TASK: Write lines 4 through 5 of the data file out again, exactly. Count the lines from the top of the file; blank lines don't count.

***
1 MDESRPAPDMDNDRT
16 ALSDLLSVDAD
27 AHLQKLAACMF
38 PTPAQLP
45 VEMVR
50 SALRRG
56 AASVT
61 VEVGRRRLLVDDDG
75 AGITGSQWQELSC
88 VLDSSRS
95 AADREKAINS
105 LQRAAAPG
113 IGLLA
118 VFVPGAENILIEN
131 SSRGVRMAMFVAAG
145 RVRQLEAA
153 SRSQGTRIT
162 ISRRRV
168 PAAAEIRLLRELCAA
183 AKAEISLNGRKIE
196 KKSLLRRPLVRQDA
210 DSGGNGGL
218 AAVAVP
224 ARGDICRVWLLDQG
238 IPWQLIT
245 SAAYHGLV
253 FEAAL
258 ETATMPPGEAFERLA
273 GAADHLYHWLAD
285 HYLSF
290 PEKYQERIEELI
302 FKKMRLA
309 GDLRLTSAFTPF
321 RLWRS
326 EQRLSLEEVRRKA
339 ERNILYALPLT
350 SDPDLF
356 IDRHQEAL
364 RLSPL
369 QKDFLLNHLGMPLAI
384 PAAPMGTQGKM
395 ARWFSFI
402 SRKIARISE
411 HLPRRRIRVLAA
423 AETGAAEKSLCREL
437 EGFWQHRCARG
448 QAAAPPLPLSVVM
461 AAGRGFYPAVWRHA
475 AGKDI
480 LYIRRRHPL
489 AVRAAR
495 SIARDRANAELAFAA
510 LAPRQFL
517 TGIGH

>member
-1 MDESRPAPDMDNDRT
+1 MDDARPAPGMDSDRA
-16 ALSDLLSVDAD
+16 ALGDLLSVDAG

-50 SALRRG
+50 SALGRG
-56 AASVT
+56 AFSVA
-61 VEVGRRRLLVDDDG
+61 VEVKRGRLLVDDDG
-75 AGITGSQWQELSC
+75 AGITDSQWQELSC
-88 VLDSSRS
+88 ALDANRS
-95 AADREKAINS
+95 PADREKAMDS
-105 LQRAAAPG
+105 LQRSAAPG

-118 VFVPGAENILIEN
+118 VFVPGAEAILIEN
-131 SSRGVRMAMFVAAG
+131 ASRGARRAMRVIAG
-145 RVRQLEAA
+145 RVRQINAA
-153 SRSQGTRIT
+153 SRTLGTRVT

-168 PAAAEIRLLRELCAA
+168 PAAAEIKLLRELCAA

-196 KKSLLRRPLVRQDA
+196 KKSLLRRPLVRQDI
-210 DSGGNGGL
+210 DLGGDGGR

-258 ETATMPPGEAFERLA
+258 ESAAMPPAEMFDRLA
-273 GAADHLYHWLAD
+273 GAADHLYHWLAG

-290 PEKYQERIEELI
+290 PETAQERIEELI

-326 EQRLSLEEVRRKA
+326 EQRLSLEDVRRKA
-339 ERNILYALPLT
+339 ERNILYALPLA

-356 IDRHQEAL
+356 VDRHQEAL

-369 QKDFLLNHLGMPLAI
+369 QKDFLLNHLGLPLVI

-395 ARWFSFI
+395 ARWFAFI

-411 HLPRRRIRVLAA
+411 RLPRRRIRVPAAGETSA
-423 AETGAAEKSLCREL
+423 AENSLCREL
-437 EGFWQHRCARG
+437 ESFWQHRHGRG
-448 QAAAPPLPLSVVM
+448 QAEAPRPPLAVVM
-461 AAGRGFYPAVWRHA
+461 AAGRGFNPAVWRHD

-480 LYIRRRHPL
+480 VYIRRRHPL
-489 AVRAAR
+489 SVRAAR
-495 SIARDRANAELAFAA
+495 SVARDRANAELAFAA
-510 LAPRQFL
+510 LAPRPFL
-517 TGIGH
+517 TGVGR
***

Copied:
38 PTPAQLP
45 VEMVR